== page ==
Design
Design

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Design

2.3 The significance of 'need'

I started this section with a reference to needs and I want to return to this now. There was no explicitly stated 'need' for a kettle made of plastic or a kettle shaped like a jug. Even if a manufacturer had undertaken comprehensive research using questionnaires, interviews, or brainstorming sessions I doubt whether it would have come up with a brief for a plastic jug kettle. My point is that successful innovation is not necessarily directed by needs. The innovative plastic kettle was a result of:

  • the availability of new polymer materials;

  • the development of techniques for forming these new polymers;

  • the emergence of cheap manufacturing capacity in the UK and overseas;

  • the growth of the component industry;

  • changes in retailing which made cheap consumer products widely available;

  • growing consumer affluence which allowed increased spending on the home and domestic products;

  • changes in attitude to the material culture which enabled people to consider previously valuable household tools as disposable items.

Yes, the plastic kettle was partly concerned with needs: the need to boil water safely and cheaply; the need for status associated with modern consumer products; and the need for novelty; but it would be wrong to view innovation as merely a response to market needs. Given the above conditions, if it was possible to produce a working plastic kettle, someone was going to try it. The style of the jug kettle was key to the success of the plastic kettle, but we should not overlook the fact that the technical issues associated with its manufacture in plastic and its jug form were difficult and complex.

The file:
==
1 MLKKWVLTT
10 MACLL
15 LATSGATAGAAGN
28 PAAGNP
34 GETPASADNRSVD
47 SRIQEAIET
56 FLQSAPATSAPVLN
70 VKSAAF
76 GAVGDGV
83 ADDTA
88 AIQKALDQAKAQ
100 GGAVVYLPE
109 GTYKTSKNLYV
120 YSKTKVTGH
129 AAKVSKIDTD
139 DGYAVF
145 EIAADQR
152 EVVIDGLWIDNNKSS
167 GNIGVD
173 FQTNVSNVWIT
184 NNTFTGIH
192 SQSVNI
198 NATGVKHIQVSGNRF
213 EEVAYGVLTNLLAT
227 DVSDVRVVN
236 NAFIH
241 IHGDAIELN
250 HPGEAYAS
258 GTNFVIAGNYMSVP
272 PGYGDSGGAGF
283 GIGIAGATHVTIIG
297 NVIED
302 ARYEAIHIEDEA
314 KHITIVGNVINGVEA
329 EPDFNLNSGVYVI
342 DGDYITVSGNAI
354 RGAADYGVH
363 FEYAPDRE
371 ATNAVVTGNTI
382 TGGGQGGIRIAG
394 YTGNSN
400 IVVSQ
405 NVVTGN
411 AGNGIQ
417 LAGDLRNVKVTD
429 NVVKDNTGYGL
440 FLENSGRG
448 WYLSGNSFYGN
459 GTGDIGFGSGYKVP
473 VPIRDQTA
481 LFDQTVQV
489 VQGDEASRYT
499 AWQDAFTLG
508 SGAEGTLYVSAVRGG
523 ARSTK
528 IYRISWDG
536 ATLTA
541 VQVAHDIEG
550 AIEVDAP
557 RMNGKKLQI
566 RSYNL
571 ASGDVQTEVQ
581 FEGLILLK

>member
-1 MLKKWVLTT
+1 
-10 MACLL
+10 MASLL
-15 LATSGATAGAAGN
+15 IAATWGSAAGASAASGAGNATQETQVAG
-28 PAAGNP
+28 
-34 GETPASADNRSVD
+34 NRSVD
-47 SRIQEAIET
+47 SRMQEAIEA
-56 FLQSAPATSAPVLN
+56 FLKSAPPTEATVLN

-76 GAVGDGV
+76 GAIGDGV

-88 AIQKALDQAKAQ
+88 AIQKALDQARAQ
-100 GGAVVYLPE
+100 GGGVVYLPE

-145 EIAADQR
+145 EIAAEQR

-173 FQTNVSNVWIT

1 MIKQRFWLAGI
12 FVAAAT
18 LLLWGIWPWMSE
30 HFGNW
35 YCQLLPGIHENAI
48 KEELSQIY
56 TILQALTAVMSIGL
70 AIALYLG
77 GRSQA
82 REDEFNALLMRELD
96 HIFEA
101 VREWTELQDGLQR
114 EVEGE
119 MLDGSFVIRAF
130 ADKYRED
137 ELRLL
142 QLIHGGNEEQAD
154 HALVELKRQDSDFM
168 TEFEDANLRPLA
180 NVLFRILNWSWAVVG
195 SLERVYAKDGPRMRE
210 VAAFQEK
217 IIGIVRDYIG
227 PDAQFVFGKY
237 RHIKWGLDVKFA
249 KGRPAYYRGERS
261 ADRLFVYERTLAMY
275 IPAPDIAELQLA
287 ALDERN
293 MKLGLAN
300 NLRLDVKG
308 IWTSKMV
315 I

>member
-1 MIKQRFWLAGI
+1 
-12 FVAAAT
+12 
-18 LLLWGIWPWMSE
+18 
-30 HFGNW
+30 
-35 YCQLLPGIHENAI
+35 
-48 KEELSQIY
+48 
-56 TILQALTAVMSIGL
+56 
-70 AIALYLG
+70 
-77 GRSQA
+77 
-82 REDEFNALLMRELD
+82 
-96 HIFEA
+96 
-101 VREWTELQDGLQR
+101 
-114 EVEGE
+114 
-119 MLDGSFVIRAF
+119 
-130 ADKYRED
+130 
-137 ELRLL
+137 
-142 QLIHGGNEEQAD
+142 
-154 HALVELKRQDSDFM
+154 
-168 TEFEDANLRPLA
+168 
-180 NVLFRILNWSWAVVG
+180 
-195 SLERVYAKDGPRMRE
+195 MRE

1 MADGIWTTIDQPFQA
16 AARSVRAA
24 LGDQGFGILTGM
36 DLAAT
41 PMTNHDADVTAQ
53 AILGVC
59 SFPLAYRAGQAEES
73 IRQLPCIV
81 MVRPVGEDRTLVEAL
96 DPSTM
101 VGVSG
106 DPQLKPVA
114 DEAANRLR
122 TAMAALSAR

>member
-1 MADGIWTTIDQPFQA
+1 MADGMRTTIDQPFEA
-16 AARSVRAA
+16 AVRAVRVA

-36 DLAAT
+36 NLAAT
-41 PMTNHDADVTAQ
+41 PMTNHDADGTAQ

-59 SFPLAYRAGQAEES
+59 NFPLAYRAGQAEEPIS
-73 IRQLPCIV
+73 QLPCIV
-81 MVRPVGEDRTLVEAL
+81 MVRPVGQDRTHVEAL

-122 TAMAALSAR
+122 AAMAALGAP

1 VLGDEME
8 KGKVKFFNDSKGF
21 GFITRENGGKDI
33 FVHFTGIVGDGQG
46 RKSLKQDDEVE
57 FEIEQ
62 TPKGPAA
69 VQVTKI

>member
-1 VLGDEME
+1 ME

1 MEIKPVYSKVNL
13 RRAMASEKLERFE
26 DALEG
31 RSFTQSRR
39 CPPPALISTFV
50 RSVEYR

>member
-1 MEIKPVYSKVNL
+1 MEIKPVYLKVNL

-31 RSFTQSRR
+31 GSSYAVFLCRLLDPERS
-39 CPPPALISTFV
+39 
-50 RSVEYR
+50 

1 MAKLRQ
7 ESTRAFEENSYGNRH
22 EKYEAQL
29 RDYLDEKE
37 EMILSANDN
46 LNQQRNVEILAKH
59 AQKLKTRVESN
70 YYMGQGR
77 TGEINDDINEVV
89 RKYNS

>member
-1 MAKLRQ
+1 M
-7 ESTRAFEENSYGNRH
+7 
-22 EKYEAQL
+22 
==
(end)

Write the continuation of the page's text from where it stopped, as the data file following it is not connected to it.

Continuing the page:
Another lesson is that functionally superior products will not necessarily win in any given market. It is also salutary to observe that being first in a new market is a perilous business. Often it is not the pioneers that posterity remembers, but the people who came afterwards and who are probably the first to enjoy commercial success.

Exercise 2

You are going to undertake some simple product analysis.

Make two lists on a piece of paper in two vertical columns. With reference to a plastic kettle that you are familiar with, write down as many of its good points or qualities as you can think of in one column. In the other column write down all the weaknesses or faults of which you have become aware. These are good and bad points as you have experienced them: you needn't try to think of the issues concerning manufacture or marketing. You may want to use some of the positive and negative points I have raised in the discussion in order to start you off.

Answer

You may have offered any of the points shown in Table 1. The items in my list are only suggestions: you may not agree with many of them. The important thing we're looking at is your perception of the product.

Table 1

Good points Bad points
Cheap to purchase Difficult to clean
Easy to fill Hot to hold or steam escapes onto hand
Easy to pour Difficult to grip
Easy to judge the amount of water in the kettle Heavy
Easy to clean Difficult to fill
Available in colours which suit my environment (home or work) Difficult to pour
Can be repaired if necessary Difficult to judge the amount of water in the kettle
Stable Expensive
Nice to have on display Difficult or impossible to repair
Seems safe Poor image – I don't like it on display Unstable
Seems unsafe
T173_1

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